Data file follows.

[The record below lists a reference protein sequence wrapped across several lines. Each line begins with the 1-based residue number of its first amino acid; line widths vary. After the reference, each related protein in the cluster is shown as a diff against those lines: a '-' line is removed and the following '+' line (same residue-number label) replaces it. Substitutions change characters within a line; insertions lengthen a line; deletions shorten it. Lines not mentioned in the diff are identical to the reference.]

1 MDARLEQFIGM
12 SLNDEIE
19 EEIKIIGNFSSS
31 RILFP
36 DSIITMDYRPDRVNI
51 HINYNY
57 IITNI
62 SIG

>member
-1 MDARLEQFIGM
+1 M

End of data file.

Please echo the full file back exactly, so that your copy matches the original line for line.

[The record below lists a reference protein sequence wrapped across several lines. Each line begins with the 1-based residue number of its first amino acid; line widths vary. After the reference, each related protein in the cluster is shown as a diff against those lines: a '-' line is removed and the following '+' line (same residue-number label) replaces it. Substitutions change characters within a line; insertions lengthen a line; deletions shorten it. Lines not mentioned in the diff are identical to the reference.]

1 MDARLEQFIGM
12 SLNDEIE
19 EEIKIIGNFSSS
31 RILFP
36 DSIITMDYRPDRVNI
51 HINYNY
57 IITNI
62 SIG

>member
-1 MDARLEQFIGM
+1 M